Prudent pruning

In my October post, “Ode to a Crape Myrtle”, I denounced the practice of severely pruning those lovely trees. The dreadful act is sometimes referred to as “crape murder”. Early to mid-winter each year I see far too many pitiful victims of this particular crime. But this year, on a street I traverse almost every day, stands one of the most pathetic examples I’ve ever beheld. Crape murder victimNot only has the beautiful tree been stripped of its majestic branches, but the perpetrator used a sealant of some sort to paint over several of the wounds. When pruning cuts are made correctly, the tree’s natural defenses will allow it to heal without the application of such products, which in some cases even cause harm to the plant.

As I also mentioned in my previous post, I committed the crime once, in ignorance, before being enlightened. I have since done only minor, clean-up type pruning to the gorgeous ‘Natchez’ Ray planted over 20 years ago.  As the tree has outgrown me, I’ve relied on professional assistance to remove crossed or crowded branches. Most recently, my tree was expertly “limbed up” to provide more light to the plants beneath its canopy and to lighten the load it carries when completely leafed-out and covered with blossoms.Lagerstroemia 'Natchez'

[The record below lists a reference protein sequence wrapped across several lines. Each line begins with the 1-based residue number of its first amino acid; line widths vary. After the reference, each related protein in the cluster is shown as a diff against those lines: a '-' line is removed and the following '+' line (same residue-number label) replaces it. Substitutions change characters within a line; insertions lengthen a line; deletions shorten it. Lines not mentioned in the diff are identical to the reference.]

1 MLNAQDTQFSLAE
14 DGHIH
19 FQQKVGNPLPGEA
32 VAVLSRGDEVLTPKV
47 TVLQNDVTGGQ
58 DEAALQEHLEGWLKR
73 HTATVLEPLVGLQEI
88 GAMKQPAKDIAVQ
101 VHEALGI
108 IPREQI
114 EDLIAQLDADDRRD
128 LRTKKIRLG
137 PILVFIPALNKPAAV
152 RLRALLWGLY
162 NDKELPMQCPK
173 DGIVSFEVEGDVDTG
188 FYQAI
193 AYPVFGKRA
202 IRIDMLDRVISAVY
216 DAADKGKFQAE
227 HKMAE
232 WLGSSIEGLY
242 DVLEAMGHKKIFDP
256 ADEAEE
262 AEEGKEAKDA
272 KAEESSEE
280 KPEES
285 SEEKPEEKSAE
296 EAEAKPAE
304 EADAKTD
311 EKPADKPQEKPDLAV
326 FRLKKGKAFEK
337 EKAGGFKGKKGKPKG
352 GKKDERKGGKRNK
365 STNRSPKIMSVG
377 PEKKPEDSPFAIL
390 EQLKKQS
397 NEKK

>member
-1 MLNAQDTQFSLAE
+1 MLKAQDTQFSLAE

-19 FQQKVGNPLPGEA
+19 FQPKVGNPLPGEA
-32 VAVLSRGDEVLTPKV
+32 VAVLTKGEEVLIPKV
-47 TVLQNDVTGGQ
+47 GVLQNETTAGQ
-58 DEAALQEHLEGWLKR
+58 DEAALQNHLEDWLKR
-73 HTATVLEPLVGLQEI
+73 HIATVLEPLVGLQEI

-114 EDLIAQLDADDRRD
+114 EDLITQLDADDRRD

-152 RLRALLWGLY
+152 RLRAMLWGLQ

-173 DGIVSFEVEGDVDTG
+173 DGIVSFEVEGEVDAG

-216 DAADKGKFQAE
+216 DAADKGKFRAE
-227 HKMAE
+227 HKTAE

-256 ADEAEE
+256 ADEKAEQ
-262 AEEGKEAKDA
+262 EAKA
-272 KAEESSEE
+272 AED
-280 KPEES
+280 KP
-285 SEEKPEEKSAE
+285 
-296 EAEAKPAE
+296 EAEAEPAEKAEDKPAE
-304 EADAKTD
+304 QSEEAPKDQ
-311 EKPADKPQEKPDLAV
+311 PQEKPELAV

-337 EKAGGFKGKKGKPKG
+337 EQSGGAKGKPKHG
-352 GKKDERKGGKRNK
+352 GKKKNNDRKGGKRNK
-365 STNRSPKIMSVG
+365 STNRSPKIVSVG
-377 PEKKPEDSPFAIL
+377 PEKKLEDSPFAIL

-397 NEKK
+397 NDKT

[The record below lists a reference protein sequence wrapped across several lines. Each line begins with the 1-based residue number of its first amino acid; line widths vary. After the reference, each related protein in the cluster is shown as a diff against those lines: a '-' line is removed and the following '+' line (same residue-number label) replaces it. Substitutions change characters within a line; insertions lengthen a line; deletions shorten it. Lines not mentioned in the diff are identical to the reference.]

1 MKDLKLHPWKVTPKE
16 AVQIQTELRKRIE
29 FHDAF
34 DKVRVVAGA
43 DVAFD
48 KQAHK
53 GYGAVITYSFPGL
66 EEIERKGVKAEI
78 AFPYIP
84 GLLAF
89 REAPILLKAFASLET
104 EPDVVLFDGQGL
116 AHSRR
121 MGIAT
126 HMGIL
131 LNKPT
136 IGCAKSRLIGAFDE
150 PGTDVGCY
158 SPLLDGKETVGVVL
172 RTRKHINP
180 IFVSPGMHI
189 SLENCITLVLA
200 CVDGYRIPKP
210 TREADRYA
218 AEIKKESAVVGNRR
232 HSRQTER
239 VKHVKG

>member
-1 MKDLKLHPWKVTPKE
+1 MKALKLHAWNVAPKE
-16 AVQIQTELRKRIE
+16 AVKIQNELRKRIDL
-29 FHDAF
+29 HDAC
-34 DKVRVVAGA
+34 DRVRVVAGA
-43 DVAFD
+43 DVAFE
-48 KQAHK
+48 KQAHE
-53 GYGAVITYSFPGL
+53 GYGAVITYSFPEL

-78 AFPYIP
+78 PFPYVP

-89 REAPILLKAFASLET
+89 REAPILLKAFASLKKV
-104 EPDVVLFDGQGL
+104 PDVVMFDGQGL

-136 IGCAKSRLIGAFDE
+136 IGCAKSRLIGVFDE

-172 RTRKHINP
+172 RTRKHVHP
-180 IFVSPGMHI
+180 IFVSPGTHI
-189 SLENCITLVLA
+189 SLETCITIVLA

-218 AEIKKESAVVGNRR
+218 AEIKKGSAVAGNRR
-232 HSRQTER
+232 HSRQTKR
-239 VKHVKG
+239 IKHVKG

So, you see, I’m not against all pruning, just pruning done recklessly or unnecessarily.  Correct pruning is often an essential part of maintaining a plant’s health, enhancing its aesthetic value or increasing its fruitfulness. Likewise, there are times when we need to be pruned. Fortunately, we belong to a discerning Master Gardener. He determines exactly where and how to make the required cuts to enable us to bear more fruit for Him. Sometimes the pruning is severe and the process is painful, but we can always trust Him. He knows us by name and loves us far more than we can imagine . . . and He’s tenderly transforming us into who He created us to be.

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